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Slipped Discs June 2015


Discs you may have missed | by John Noyd

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Mischief is afoot as June album titles dabble in midsummer magic’s madness. Unrest caresses dance-delicious surf-punks SHOPPING’s ska-rodeo, “Consumer Complaints,” cellar-dwelling Cinderella SOAK’s endearing teardrop-pop, “Before We Forgot How to Dream,” and singed indie-rockers BRONTOSAURUS’ soaring imploring counterpoint, “Our Animal Ways.” Meanwhile philosophical anarchy courts untamable alchemy between spot-on pop-correspondent, BEN LEE’s feel-good revolution, “Love is the Great Rebellion,” and prog-polished prodigies JAGA JAZZIST’s astral-encapsulated tapestry, “Starfire.” Expect the unexpected.

Slipped Discs appears every month in print in Maximum Ink music magazine, this months reviews are:


Pins - Wild Nights

Pins

Wild Nights
Record Label: Bella Union
Review published: May 2015

Surly purrs imbedded in smirking mascara-lined dirges laid over brittle stiletto-rock insurgence from subterranean palladiums, “Wild,” files venomous memories, assembling jilted jigsaw-goth from salamander mantras, four-on-the-floor power-chords and smoldering old-school templates. Hurtling vexing vixen doo-wop from twin-fisted sisters refining sunken dungeon come-ons, PINS’ pouty doubts and stern burns fuse leather-clad ballads with fem-blended anthems bleeding steamy teases beneath steel-belted helter-skelter.



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Unknown Mortal Orchestra - Multi-Love

Unknown Mortal Orchestra

Multi-Love
Record Label: Jagjaguwar
Review published: May 2015

Stitched in groovy Frankenstein Valentines, UMO’s garage-soul Romeos exude lo-fi funk from junkyard jewels; lysergic cross-circuits crunching funhouse bumps into trippy basement raves and disco-commissioned intermissions. Immersed in flanged drum-pad boogie, blue-eyed Motown tributes and rootsy alt-pop chutzpah, “Multi-Love,” build Hydra-like blights spinning odd-ball logic from slinky whimsy and criminal resilience for dance-friendly chemistry bent on electrifying hip romantic calamities.






iji - Whatever Will Happen

iji

Whatever Will Happen
Record Label: Team Love
Review published: May 2015

Power-carousing fleeced in cheeky twee, rocked in soft, indie-pop and splashed in midnight jazz, “Happen,” zaps loose brass, phat swagger and swinging rhythms in flouncy down-town lounge drunk with promise, full of verve and swimming in talent. Hush Puppy hipsters flutter utterly irony-free in retro-savvy remedies, over-loaded vocabularies unraveling iji’s casual travelogues into irresistible reminisces, choice reminders and sly hints.



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Kid Wave - Wonderlust

Kid Wave

Wonderlust
Record Label: Heavenly Records
Review published: May 2015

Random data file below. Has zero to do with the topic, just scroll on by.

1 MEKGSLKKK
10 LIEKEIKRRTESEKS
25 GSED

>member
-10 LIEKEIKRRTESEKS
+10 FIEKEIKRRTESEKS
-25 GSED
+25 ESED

Cruise-missile blizzards chisel tousled dream-pop insomnia, Kid Wave’s thick, but sensitive intensity craft sleek chassis onto whip-smart go-carts, the London-based, internationally-casted quartet’s sassy rallies balance competence beside confidence for swift deliverance of fragile goods. Sleepy pleads fend off narcotic pillow-talk, lowering, “Wonderlust,” under solidly modern sonics; slinky commitments sprinkled in nightclub glitter applied by poker-faced mavens played with blissful indifference.



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Girlpool - Before the World was Big

Girlpool

Before the World was Big
Record Label: Witchita Recordings
Review published: May 2015

Emancipated play-dates roller-skate through wide-eyed diary-riding glad-tidings trailing unbridled cartwheel zeal alongside noble hand-holding bromides; “Big,” serves generous road-trip-brokered folk-punk homilies transformed into hopeful jump-rope waltzes. Vetting winsome observations trimmed in fly-by-night insights, sharp eyes pry hop-scotch thoughts from frank complaints while guitar, bass and intertwined vocal harmonies power Girlpool’s drum-less dynamics in cheery jubilation, grinning synergy and open empathy.



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Jenny Hval - Apocalypse, girl

Jenny Hval

Apocalypse, girl
Record Label: Sacred Bones
Review published: May 2015

Beached speech from holy oceans pitch articulate wit enunciating eerie lists inside art-rock lyrics; Hval’s celestial rhetoric voice secular specters planted in arctic marvels, angelic swells and cyber-spanning panoramas submerging swirling performances in frosted positivity. Aloof truths fan fancy tangents inside incandescent stanzas impaling flailing white-whale fairy-tales rendered in contemporary serenity as, “Apocalypse,” sips nuclear-winter symphonies from willful children’s imaginations.



(1280) ViewsPermalinkJenny Hval WebsiteJenny Hval Wiki



Final Thoughts

After midsummer wig-outs, June settles down and gets back to business, wisely beginning with country-jazz party-crashers REINA DEL CID’s sizzling folk-wisdom, “The Cooling,” before advancing towards former Abe Vigoda guitarist and fluent alt-rock doodler MICHAEL VIDAL’s cerebral cathedral, “Dream Center,” and bright melodic-pop philosopher _LINDEN’s lush, harmonic sauna, “Rest and Be Thankful.” Kicking it up a notch, lubricated future-troopers NO JOY’s serrated shadow-rock, “More Faithful,” gets back on the horse along with quicksilver guitarist CHRISTOPHER PAUL STELLING whose stellar chamber-roots revivals host hospitable gospel in the invigorating, “Labor Against Waste.”







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